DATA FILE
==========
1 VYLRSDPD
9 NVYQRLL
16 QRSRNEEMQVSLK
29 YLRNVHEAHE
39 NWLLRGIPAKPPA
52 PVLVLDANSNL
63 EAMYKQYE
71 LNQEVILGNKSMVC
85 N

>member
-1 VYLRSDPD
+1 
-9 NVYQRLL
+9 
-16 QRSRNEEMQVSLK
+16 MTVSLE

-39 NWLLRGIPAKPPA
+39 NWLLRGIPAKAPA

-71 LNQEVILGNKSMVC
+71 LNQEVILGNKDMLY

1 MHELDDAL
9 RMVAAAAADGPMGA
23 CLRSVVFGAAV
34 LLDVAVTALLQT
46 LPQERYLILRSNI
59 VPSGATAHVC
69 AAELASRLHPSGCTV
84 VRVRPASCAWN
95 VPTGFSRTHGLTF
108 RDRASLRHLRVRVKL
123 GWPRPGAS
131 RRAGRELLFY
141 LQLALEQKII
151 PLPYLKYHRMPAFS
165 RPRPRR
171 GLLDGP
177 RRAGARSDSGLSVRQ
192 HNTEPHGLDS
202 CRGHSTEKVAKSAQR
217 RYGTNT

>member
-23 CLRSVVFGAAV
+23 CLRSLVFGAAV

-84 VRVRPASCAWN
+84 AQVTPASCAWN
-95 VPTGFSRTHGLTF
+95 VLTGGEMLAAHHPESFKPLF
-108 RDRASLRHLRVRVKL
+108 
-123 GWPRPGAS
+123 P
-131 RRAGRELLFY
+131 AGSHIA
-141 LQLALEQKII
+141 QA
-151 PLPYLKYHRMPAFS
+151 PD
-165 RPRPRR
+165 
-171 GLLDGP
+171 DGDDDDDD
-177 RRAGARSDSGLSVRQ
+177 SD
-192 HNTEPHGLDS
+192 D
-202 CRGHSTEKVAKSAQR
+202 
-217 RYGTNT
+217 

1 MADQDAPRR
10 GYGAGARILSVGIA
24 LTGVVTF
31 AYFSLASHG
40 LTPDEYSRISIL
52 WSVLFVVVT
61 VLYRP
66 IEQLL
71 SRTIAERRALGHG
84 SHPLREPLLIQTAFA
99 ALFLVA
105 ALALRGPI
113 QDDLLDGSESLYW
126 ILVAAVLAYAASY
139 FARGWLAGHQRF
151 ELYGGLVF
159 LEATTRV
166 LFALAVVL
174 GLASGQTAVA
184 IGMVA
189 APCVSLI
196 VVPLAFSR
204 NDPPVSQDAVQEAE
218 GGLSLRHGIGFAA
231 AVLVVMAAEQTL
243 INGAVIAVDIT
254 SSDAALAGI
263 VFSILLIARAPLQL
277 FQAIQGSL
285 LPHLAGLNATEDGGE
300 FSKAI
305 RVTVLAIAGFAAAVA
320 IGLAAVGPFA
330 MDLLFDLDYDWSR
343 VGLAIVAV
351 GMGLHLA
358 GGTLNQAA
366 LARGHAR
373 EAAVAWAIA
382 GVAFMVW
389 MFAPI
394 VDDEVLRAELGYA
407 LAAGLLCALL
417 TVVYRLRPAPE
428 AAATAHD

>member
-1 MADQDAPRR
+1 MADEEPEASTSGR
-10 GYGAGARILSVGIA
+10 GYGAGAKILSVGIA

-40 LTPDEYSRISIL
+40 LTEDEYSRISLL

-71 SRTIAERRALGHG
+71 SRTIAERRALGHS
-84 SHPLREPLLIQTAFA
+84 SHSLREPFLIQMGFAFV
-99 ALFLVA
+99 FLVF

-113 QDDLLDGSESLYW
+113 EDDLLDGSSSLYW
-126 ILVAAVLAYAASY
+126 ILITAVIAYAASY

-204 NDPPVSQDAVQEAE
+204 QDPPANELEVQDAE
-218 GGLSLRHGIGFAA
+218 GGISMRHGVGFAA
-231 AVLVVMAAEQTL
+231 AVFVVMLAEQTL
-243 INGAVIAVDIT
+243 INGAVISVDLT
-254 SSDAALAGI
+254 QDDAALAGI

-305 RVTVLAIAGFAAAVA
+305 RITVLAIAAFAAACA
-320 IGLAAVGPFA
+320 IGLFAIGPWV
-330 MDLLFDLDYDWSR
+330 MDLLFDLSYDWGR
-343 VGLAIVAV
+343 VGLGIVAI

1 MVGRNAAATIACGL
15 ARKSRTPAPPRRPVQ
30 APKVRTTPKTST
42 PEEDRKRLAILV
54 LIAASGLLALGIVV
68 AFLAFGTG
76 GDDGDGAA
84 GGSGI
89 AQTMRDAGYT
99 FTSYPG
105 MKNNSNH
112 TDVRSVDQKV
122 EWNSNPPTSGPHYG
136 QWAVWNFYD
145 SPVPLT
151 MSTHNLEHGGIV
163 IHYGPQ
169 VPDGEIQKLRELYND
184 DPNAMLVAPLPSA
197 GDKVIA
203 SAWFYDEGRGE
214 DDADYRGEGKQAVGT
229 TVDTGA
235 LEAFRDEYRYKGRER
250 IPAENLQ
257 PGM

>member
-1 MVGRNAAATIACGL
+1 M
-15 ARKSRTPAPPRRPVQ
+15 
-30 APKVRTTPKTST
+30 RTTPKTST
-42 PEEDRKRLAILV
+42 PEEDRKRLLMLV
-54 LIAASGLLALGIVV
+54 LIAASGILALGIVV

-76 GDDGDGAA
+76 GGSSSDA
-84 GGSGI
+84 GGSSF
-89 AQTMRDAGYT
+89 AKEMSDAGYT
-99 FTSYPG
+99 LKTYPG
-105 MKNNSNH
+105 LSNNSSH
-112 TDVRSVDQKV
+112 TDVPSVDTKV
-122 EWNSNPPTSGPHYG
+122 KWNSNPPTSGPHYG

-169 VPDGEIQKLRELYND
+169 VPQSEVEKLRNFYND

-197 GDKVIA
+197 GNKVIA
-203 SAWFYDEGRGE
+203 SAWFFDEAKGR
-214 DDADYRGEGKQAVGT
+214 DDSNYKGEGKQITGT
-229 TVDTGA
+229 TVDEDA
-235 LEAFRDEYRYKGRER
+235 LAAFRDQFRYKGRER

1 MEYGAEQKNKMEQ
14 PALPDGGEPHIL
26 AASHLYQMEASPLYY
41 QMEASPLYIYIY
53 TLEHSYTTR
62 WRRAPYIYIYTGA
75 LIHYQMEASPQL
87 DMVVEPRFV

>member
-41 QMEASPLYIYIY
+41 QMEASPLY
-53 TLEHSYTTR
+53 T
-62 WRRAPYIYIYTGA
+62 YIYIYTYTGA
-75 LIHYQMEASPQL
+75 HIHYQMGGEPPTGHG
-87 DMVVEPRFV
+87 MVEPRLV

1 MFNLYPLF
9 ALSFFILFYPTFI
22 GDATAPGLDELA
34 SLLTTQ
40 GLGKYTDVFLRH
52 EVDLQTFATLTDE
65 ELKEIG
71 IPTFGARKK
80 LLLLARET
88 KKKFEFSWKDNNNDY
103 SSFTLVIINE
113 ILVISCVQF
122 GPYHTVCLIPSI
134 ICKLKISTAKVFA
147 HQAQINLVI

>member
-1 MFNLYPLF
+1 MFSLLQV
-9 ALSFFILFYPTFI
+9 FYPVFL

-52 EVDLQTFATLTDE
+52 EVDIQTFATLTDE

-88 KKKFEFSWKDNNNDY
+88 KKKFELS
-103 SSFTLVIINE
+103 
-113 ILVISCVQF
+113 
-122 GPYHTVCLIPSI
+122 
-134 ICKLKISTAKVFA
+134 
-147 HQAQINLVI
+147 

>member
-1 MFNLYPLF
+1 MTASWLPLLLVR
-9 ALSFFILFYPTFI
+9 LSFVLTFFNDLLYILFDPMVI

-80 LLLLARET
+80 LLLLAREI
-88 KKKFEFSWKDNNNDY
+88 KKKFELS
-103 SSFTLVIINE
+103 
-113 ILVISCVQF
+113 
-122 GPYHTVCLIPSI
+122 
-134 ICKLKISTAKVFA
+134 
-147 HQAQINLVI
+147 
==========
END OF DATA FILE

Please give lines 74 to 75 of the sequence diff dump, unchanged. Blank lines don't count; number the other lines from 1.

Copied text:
40 LTPDEYSRISIL
52 WSVLFVVVT